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I understand that after a cell replicates, there will be two daughter cells instead of one. But wouldn't one of them be the old cell that created the second one?

The old cell having gone through G0, interphase, and mitosis and after dividing wouldn't it be somewhat different from the new cell (the old cell's telomeres having shortened, having already undergone the cell cycle and so on)?

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  • $\begingroup$ There is one large cell with the duplicated chromosomes that then is split down the middle to make the two daughter cells. Its like taking a slice of bread and ripping it in two, to a degree. $\endgroup$ – Ro Siv Jan 17 '16 at 23:19
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Here is a picture to expand on my comment better. From wikipedia:

enter image description here

In the above diagram, the red chromosome represents one homolog while the blue chromosome represents the other homolog in the pair. After replication in Interphase, you have two homologs, each consisting of duplicated sister chromatids. You can see how we have the one enlarged cell in Mitosis be cleaved into two daughter(diploid) cells.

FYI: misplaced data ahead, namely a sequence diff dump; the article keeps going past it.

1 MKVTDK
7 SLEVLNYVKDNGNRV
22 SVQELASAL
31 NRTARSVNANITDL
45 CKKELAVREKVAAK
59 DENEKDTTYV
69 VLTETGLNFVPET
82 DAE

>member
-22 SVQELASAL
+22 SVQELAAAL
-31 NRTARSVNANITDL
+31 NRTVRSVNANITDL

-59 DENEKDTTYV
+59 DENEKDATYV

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Actually, the answer is not obvious. @RoSiv gives the textbook case of symmetric cell division, where the two new cells can indeed be considered identical, and this is valid in many cases. But there are also cases of asymmetric cell division, where the "mother" and "daughter" cell are clearly different.

In asymmetric cell division, the parent cell is polarized already before division by gathering certain proteins at one end of the plasma membrane. Therefore, during replication one of the the two new cells obtains certain proteins while the other does not, which makes them distinct. See this article for details.

Asymmetric cell division occurs among other things during embryo development, where it is important to establish body plan asymmetry. It is also the basis for the stem cell concept: stem cells are thought to divide asymmetrically so that the "mother cell" remains a stem cell (stays immortal) while the "daughter cell" becomes mortal and differentiates.

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  • $\begingroup$ I see. Thank you for further explanations and detailing. $\endgroup$ – Vladimir Jan 18 '16 at 12:30

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